One way to make a good first impression is to go into a situation with your chin up, head held high, exuding confidence. New research says we judge how confident others are in just .2 seconds, and if you’re feeling weak or insecure, your voice will give you away almost immediately. Here, a few scientifically proven ways to boost your self-esteem.
1. Get bigger
In nature, one way to assert dominance is by becoming physically larger than an opponent. Alpha personalities stand up, stretch out, make themselves big to scare off others, and according to Amy Cuddy, a social psychologist at Harvard Business School, this rings true for humans. Her research suggests that, even if you’re not naturally aggressive or confident, by assuming a “power pose”—like stretching your arms out or standing with your hands on your hips—for just two minutes, you can trick yourself into feeling more confident. “Power poses” boost your testosterone and reduce cortisol (“the stress hormone”), she claims. Recent research disputes Cuddy’s findings regarding hormones, but supports her theory that power poses influence how confident we feel. “Before you go into the next stressful evaluative situation, for two minutes, try doing this, in the elevator, in a bathroom stall, at your desk behind closed doors,” Cuddy says. “That's what you want to do.”
2. Wear cologne or perfume
You might want to consider spritzing on some fragrance the next time you want to impress. In one study, researchers gave two groups of men identical aerosol cans, some filled with odorless substances, others filled with fragrance and “antimicrobial agents,” the same stuff that targets odor-causing bacteria in some deodorants. The cologne-covered men showed improved confidence, and as a result, were rated as more attractive by women who viewed them in video clips. "This effect highlights the flexible nature of self-esteem to respond to rapid changes in one's own physical traits through the use of artificial cosmetic products,” the study says. “An individual's personal odour and the perfume product chosen may thus influence both self-perception and impressions formed by others."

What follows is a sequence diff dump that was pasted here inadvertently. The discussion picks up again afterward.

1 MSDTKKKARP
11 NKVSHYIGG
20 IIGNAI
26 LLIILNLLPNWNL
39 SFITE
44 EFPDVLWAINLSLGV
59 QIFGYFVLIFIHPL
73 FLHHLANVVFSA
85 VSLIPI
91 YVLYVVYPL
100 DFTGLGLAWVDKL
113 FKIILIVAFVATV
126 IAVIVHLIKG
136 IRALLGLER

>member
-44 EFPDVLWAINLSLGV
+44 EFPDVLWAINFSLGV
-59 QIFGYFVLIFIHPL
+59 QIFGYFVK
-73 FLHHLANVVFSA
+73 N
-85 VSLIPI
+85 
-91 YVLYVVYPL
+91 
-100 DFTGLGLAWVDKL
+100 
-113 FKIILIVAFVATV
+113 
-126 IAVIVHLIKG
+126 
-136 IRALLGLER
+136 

3. Work out
As if you needed another reason to get to the gym. Research suggests exercise, even a little bit of it, can convince you that you look better. “This is an important study because it shows that doing virtually any type of exercise, on a regular basis, can help people feel better about their bodies,” said Kathleen Martin Ginis, a kinesiology professor at McMaster University in Ontario, Canada.
“Meditation ... means ‘silence of mind’ which brings positive cognitive and affective changes in the personality,” write the authors of a 2008 study that examined how meditation impacted the self-esteem of a group of student-teachers. At the outset, the researchers expected meditation would have no impact at all, but their findings turned that hypothesis on its head. Meditation improves “psychological functioning like self-esteem, concentration, decision making power, intelligence, memory,” they write. “It helps to remove negative emotions, anxiety, complexes (inferiority or superiority) as it makes the mind silent. This change helps to increase trust in the abilities and good qualities of the self, i.e. self confidence.”